Wine and conversation flowed abundantly in the Sizzler Banquet Room at the 2009 Lum Eisenman Ramona Valley Wine Competition last week.
More than 50 wine makers, wine grape growers and judges gathered to honor and thank Eisenman for all he has done over the years to encourage the production of quality wine in San Diego County. It also places a focus on the potential of the Ramona Valley Viticultural Area (AVA) for the production of quality wines, and provides constructive feedback to all wine makers who are making wines from Ramona Valley grapes.
To be eligible for entry into the third annual competition, the wine must qualify for Ramona Valley AVA labeling, that is at least 85 percent of the grapes used to produce the wine are sourced from vineyards in the AVA. A map of the area can be found on the Ramona Valley Vineyard Association’s Web site at www.ramonavalleyvineyards.org. Wines may be made by either amateur or commercial wine makers, and those vintners need not be located in the AVA.
The panel of judges reads like a Who’s Who of wine industry leaders in the San Diego and Riverside areas. Aside from Eisenman, judges were Mike Menghini of Menghini Winery in Julian; John Alongé, proprietor of the San Diego Wine & Culinary Center; and Gus Vizgirda, wine maker at Maurce Car’rie Winery in Temecula. Also judging were Pete Anderson, wine grape grower and Dominic “Dick” Colangelo whose 44-year wine career has spanned all levels of the wine industry. Both Pete and Dick are also Associate Professors at Mira Costa College’s Horticulture Department, which offers a Certificate program in Wine Technology. The judging format was double blind to insure the judges did not know whose wine they were tasting, and they were urged to provide confidential comments or suggestions on each wine.
Prior to the announcement of the medal winners, wines were sampled, and dinner, which was organized by event hostess and Sizzler of Ramona co-owner Joyce Kohorst, was served. Conversations at each table ranged from how to start grape vine cuttings to removing bees from barn owl boxes. Another benefit of the evening was that grape growers came face-to-face with wine-making grape buyers, sales were made and potential harvest dates discussed.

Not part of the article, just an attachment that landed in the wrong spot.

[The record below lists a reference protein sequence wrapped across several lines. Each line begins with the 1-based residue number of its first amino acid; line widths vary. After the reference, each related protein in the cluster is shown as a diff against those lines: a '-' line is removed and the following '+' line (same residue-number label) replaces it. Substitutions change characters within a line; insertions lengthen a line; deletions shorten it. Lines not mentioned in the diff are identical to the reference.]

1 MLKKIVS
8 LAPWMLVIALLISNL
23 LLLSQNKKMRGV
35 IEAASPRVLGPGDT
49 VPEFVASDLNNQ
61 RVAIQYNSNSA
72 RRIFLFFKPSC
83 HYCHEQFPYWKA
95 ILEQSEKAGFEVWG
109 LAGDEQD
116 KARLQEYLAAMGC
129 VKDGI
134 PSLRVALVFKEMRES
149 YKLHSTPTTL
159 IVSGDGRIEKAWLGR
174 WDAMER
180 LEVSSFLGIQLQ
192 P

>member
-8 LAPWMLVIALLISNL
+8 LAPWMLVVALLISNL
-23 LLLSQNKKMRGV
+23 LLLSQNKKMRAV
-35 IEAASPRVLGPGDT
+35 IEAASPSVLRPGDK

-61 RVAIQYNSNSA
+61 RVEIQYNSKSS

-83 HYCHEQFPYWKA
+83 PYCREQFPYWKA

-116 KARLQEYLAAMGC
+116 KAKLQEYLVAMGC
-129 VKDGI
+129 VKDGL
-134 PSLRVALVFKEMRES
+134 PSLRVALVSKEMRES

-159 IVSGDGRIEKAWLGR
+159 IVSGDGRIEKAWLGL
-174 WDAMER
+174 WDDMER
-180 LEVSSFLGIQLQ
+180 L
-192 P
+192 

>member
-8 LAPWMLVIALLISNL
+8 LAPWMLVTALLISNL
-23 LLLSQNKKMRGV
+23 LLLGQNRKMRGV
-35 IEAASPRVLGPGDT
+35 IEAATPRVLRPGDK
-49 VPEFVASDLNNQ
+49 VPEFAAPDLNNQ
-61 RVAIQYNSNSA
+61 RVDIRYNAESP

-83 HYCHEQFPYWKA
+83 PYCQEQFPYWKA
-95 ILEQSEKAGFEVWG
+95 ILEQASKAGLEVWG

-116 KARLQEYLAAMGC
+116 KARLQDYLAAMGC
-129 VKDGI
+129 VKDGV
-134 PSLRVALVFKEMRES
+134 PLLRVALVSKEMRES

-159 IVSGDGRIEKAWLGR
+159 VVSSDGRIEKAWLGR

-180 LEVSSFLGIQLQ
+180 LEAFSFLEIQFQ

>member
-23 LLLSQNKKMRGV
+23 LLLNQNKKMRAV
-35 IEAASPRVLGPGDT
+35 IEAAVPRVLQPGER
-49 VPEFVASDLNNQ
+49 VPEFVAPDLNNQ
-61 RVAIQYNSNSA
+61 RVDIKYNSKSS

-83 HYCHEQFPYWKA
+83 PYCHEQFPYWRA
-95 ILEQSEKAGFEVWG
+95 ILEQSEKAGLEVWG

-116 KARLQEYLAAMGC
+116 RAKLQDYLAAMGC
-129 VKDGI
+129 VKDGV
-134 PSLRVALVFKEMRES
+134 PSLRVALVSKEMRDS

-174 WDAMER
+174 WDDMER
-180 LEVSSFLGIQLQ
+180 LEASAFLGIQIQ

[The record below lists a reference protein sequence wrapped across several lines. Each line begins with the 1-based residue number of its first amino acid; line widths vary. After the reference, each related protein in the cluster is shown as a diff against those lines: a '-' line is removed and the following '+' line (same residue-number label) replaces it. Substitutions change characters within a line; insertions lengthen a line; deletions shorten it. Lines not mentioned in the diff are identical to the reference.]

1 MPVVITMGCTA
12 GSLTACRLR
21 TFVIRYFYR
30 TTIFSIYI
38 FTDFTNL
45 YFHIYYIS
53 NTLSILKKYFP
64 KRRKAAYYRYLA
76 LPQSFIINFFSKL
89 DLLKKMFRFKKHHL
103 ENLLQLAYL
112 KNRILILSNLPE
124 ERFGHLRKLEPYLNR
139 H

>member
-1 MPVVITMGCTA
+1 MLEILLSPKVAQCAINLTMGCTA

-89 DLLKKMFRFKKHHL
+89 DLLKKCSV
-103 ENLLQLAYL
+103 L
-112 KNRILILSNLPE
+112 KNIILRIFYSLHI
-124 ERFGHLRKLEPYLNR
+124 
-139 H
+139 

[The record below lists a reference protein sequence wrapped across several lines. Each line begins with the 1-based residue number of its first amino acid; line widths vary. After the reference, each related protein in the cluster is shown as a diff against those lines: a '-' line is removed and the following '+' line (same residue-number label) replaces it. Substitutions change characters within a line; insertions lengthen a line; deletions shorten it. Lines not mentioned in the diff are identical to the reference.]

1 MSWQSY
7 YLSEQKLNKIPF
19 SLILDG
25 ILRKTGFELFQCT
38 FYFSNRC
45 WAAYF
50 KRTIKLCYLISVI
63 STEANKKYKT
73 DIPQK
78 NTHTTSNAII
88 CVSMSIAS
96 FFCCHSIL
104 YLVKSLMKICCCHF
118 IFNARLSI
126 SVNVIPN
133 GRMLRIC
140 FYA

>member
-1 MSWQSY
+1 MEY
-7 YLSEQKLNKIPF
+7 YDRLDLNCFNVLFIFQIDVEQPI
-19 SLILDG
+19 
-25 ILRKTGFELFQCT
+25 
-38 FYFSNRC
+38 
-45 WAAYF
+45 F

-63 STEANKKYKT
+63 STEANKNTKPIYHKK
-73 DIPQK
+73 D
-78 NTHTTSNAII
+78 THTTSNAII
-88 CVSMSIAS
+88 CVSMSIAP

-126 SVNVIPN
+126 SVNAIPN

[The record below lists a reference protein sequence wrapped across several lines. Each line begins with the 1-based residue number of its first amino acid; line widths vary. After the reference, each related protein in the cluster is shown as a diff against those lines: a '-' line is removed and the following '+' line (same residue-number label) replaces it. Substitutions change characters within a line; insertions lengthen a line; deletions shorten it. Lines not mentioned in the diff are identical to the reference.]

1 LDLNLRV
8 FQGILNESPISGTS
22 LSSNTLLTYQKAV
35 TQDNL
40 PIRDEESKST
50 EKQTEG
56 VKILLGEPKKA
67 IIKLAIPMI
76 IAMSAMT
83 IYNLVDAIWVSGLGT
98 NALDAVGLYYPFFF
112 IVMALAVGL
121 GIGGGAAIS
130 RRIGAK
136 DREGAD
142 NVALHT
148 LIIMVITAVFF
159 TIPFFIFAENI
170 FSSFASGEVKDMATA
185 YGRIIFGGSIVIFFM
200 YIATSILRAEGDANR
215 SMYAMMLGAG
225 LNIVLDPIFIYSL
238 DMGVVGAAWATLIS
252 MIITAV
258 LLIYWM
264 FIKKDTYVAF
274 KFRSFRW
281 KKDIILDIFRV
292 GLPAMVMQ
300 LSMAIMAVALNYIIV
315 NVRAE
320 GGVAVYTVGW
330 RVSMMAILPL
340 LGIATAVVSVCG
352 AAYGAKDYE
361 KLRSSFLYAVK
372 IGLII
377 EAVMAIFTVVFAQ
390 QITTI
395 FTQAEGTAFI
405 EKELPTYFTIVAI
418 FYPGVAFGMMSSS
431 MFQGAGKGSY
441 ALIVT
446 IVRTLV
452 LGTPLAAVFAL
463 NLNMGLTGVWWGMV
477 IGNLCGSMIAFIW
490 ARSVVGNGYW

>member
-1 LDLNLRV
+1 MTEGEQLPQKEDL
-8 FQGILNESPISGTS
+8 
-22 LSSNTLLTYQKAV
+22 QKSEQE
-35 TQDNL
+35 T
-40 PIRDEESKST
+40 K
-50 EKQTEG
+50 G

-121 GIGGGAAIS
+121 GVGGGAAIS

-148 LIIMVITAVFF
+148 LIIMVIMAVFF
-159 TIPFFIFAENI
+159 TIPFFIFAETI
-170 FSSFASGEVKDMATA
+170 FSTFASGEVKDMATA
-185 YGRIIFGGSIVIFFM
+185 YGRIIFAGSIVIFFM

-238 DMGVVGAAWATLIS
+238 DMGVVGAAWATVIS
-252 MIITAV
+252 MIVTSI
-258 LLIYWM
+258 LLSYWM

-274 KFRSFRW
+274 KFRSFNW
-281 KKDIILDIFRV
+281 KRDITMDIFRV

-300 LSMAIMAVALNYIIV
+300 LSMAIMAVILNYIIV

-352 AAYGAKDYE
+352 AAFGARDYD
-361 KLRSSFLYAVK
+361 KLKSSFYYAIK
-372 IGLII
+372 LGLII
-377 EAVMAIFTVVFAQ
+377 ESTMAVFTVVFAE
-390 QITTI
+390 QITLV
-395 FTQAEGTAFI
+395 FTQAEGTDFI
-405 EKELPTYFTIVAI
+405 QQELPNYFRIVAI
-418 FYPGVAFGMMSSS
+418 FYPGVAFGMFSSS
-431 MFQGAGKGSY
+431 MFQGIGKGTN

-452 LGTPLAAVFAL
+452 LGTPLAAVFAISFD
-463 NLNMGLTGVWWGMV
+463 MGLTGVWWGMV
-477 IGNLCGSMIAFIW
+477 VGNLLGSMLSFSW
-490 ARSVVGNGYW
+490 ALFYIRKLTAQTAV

The main event, of course, was the award of medals, which sported the new RVVA logo designed by graphic artist Beth Edwards, co-owner of Edwards Vineyard & Cellars. The judging of local wines was based on a modified version of the University of California Davis scoring system.
Don Kohorst of Pyramid Vineyard, who started the competition three years ago, said, “I felt we needed to honor Lum, who has given so much to our local industry, but a by-product of the competition has been the improvement in the quality of wines.”
Indeed, in the three-year history of the event, gold medals were handed out for the first time. Bill Schweitzer, past president of the Ramona Valley Vineyard Association, stated, “We are honored to recognize the people who have produced great wines from Ramona Valley grapes.”
The first gold medal was presented to Edwards Vineyard & Cellars for their 2004 Estate Syrah. Larry Escalona, a rooky wine maker, took home a gold medal for his 2006 Cabernet Sauvignon made from Adobe Vineyards grapes.
Pamo Valley Winery collected two gold medals, one for their 2006 Estate Syrah and another for a Syrah blend called “Seduction,” made from grapes from both Pyramid and Paccielo vineyards.
To order these fine wines, find out more about the wine and grape industry in Ramona, join wine clubs, find out where to taste the wines when most wineries don’t have a tasting room, or to buy local wines, go to www.ramonavalleyvineyards.org and follow the links.